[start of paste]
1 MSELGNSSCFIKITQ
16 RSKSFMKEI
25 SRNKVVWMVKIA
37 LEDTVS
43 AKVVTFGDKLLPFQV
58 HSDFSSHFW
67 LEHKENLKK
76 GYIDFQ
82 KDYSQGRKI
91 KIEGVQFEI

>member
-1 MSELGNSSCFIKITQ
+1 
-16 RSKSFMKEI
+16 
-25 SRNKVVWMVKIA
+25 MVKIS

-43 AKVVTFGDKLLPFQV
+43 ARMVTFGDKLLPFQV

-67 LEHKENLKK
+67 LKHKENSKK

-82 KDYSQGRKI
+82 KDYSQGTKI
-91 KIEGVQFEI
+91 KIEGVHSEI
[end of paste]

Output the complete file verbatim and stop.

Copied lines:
1 MSELGNSSCFIKITQ
16 RSKSFMKEI
25 SRNKVVWMVKIA
37 LEDTVS
43 AKVVTFGDKLLPFQV
58 HSDFSSHFW
67 LEHKENLKK
76 GYIDFQ
82 KDYSQGRKI
91 KIEGVQFEI

>member
-1 MSELGNSSCFIKITQ
+1 
-16 RSKSFMKEI
+16 
-25 SRNKVVWMVKIA
+25 MVKIS

-43 AKVVTFGDKLLPFQV
+43 ARMVTFGDKLLPFQV

-67 LEHKENLKK
+67 LKHKENSKK

-82 KDYSQGRKI
+82 KDYSQGTKI
-91 KIEGVQFEI
+91 KIEGVHSEI